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Morales is moving forward

  • ASSOCIATED PRESS
    Kendry Morales was leading the Angels in home runs, RBIs and batting average when he broke his leg in May while celebrating a game-winning grand slam.
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ANAHEIM, Calif. » When Kendry Morales finally gets back to home plate at Angel Stadium next season, he’ll look before he leaps.

Morales returned to the Los Angeles Angels’ dugout yesterday before his teammates faced the Texas Rangers during their final homestand. The Angels’ disappointing season really started on May 29, when Morales broke his leg jumping on home plate to celebrate a game-ending grand slam against Seattle.

The slugging Cuban first baseman had season-ending surgery in early June. He has watched video of the incident, but remains bewildered by one of the weirdest major injuries in recent sports history.

"I remember jumping, hitting the ground, looking at my foot and feeling I had broken it," Morales said through a translator in his first public comments about the injury. "You just get caught up in the emotion of the game, the victory. You think about what would have happened if I didn’t jump, but it was an accident. It happened, and all I can do is move forward."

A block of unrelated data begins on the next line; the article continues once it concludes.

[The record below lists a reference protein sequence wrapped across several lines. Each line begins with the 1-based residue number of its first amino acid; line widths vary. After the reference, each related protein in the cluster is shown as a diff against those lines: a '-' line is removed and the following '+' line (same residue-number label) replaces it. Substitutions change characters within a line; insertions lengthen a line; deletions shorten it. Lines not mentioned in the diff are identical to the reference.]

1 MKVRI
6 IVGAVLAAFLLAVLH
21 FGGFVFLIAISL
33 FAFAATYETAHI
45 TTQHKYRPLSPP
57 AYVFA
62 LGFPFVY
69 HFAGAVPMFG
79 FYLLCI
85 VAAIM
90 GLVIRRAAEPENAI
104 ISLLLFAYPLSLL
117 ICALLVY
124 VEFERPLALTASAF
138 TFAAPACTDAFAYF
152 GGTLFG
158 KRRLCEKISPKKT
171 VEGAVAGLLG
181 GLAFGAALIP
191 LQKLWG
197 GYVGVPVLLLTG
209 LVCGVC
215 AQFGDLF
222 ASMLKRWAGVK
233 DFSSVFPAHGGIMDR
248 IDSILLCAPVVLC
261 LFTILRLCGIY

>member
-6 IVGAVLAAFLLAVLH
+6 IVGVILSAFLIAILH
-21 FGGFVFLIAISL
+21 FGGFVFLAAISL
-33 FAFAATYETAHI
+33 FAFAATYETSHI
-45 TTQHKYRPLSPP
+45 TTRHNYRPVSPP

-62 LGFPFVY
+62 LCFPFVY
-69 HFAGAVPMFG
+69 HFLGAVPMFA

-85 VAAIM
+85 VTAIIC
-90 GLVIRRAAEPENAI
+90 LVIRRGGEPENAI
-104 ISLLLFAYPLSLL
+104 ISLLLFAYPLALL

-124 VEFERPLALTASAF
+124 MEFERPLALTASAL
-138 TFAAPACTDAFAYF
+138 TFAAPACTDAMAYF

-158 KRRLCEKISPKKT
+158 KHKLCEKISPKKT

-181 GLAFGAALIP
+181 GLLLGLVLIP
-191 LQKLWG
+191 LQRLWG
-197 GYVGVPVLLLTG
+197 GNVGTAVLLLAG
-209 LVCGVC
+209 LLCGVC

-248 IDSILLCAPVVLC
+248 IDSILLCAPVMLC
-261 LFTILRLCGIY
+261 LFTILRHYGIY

Morales was on crutches for two months. He remained in Southern California for rehabilitation, and he plans to stay in town through the offseason, skipping winter ball to speed his recovery.

Although he says his rehab is slightly ahead of schedule, Morales hasn’t begun baseball activities or running. He’s working on strength exercises and agility drills, including jumping.

"Clearly, I’m not very good at jumping," Morales said with a laugh.

"It’s been difficult, (because) it’s the first time in my career I’ve been in this position," Morales said. "It’s tough because as much as you want to help on the field, you can’t. More than anything, you try to help mentally. You try to keep on the guys and help them out as much as possible."

Morales occasionally has been around the Angels, and he thinks his teammates miss his clubhouse humor nearly as much as his offensive prowess.

He was the Angels’ offensive pacesetter when he was hurt, leading the team with 11 homers, 39 RBIs and a .290 average. Los Angeles counted heavily on Morales to prop up an offense that lost Vladimir Guerrero and Chone Figgins in the offseason, but Morales’ departure put additional pressure on veterans Torii Hunter and Bobby Abreu, who haven’t been able to keep the Angels afloat even after a 20-8 run in the month following Morales’ injury.

Morales’ absence also hurt the Angels’ defense, leaving them without a stellar fielder. Los Angeles has been forced to patch its hole at first base with a variety of underqualified replacements.

Los Angeles is likely to miss the playoffs for just the third time in nine seasons and will need a solid finish just to avoid the second sub-.500 season of manager Mike Scioscia’s career.

Scioscia was pleased to see Morales yesterday — but not excessively so.

"It’ll be good when he’s able to play first base," Scioscia said with a chuckle. "He’s moving along well. I think he feels good where his rehab is. We’ll see how things progress. I know he’s looking forward to getting back out there at some point."

 

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